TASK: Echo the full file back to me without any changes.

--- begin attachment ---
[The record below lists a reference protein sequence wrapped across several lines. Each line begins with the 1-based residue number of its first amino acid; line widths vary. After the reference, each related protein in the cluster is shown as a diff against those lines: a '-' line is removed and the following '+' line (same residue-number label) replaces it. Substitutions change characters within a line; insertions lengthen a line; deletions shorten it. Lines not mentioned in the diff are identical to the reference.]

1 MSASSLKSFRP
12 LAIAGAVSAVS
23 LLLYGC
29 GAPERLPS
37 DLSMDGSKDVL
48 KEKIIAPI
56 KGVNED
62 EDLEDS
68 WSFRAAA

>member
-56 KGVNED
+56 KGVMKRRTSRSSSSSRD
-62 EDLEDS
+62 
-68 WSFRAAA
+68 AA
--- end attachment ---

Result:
[The record below lists a reference protein sequence wrapped across several lines. Each line begins with the 1-based residue number of its first amino acid; line widths vary. After the reference, each related protein in the cluster is shown as a diff against those lines: a '-' line is removed and the following '+' line (same residue-number label) replaces it. Substitutions change characters within a line; insertions lengthen a line; deletions shorten it. Lines not mentioned in the diff are identical to the reference.]

1 MSASSLKSFRP
12 LAIAGAVSAVS
23 LLLYGC
29 GAPERLPS
37 DLSMDGSKDVL
48 KEKIIAPI
56 KGVNED
62 EDLEDS
68 WSFRAAA

>member
-56 KGVNED
+56 KGVMKRRTSRSSSSSRD
-62 EDLEDS
+62 
-68 WSFRAAA
+68 AA